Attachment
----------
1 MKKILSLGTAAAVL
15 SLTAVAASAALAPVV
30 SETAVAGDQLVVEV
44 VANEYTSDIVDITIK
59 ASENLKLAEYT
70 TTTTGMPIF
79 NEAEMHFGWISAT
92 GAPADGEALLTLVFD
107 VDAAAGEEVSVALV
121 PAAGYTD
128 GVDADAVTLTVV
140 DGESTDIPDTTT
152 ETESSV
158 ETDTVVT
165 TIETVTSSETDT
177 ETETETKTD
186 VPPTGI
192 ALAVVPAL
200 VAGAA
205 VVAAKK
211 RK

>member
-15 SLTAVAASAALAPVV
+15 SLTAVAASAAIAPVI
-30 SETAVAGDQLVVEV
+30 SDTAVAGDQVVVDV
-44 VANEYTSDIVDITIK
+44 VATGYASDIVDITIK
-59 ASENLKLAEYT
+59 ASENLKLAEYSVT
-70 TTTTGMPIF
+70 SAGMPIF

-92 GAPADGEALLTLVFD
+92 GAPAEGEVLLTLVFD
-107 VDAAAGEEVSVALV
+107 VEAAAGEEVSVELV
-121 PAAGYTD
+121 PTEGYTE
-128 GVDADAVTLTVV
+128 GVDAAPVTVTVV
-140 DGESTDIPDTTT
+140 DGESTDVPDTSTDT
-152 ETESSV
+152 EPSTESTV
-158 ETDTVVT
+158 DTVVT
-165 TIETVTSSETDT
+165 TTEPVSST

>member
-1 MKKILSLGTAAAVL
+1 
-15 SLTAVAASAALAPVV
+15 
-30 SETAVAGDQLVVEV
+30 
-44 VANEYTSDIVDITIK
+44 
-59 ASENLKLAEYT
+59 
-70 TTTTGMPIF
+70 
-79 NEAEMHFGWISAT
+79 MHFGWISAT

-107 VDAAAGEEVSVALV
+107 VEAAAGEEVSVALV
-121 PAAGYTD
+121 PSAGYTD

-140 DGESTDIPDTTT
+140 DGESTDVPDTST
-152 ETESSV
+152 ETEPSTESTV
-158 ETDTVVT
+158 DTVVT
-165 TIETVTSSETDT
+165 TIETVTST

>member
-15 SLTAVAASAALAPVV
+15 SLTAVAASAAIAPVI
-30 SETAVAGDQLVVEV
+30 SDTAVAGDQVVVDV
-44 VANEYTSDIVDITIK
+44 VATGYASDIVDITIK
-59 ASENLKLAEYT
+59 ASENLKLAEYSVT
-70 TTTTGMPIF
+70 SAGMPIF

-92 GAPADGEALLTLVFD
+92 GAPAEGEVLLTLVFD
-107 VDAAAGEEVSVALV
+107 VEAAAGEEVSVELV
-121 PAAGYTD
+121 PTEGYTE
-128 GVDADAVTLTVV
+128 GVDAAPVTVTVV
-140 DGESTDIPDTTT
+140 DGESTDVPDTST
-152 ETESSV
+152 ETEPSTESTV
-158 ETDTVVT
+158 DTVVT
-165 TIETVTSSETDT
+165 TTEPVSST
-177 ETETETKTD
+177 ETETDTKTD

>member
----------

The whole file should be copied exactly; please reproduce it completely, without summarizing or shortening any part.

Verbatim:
1 MKKILSLGTAAAVL
15 SLTAVAASAALAPVV
30 SETAVAGDQLVVEV
44 VANEYTSDIVDITIK
59 ASENLKLAEYT
70 TTTTGMPIF
79 NEAEMHFGWISAT
92 GAPADGEALLTLVFD
107 VDAAAGEEVSVALV
121 PAAGYTD
128 GVDADAVTLTVV
140 DGESTDIPDTTT
152 ETESSV
158 ETDTVVT
165 TIETVTSSETDT
177 ETETETKTD
186 VPPTGI
192 ALAVVPAL
200 VAGAA
205 VVAAKK
211 RK

>member
-15 SLTAVAASAALAPVV
+15 SLTAVAASAAIAPVI
-30 SETAVAGDQLVVEV
+30 SDTAVAGDQVVVDV
-44 VANEYTSDIVDITIK
+44 VATGYASDIVDITIK
-59 ASENLKLAEYT
+59 ASENLKLAEYSVT
-70 TTTTGMPIF
+70 SAGMPIF

-92 GAPADGEALLTLVFD
+92 GAPAEGEVLLTLVFD
-107 VDAAAGEEVSVALV
+107 VEAAAGEEVSVELV
-121 PAAGYTD
+121 PTEGYTE
-128 GVDADAVTLTVV
+128 GVDAAPVTVTVV
-140 DGESTDIPDTTT
+140 DGESTDVPDTSTDT
-152 ETESSV
+152 EPSTESTV
-158 ETDTVVT
+158 DTVVT
-165 TIETVTSSETDT
+165 TTEPVSST

>member
-1 MKKILSLGTAAAVL
+1 
-15 SLTAVAASAALAPVV
+15 
-30 SETAVAGDQLVVEV
+30 
-44 VANEYTSDIVDITIK
+44 
-59 ASENLKLAEYT
+59 
-70 TTTTGMPIF
+70 
-79 NEAEMHFGWISAT
+79 MHFGWISAT

-107 VDAAAGEEVSVALV
+107 VEAAAGEEVSVALV
-121 PAAGYTD
+121 PSAGYTD

-140 DGESTDIPDTTT
+140 DGESTDVPDTST
-152 ETESSV
+152 ETEPSTESTV
-158 ETDTVVT
+158 DTVVT
-165 TIETVTSSETDT
+165 TIETVTST

>member
-15 SLTAVAASAALAPVV
+15 SLTAVAASAAIAPVI
-30 SETAVAGDQLVVEV
+30 SDTAVAGDQVVVDV
-44 VANEYTSDIVDITIK
+44 VATGYASDIVDITIK
-59 ASENLKLAEYT
+59 ASENLKLAEYSVT
-70 TTTTGMPIF
+70 SAGMPIF

-92 GAPADGEALLTLVFD
+92 GAPAEGEVLLTLVFD
-107 VDAAAGEEVSVALV
+107 VEAAAGEEVSVELV
-121 PAAGYTD
+121 PTEGYTE
-128 GVDADAVTLTVV
+128 GVDAAPVTVTVV
-140 DGESTDIPDTTT
+140 DGESTDVPDTST
-152 ETESSV
+152 ETEPSTESTV
-158 ETDTVVT
+158 DTVVT
-165 TIETVTSSETDT
+165 TTEPVSST
-177 ETETETKTD
+177 ETETDTKTD

>member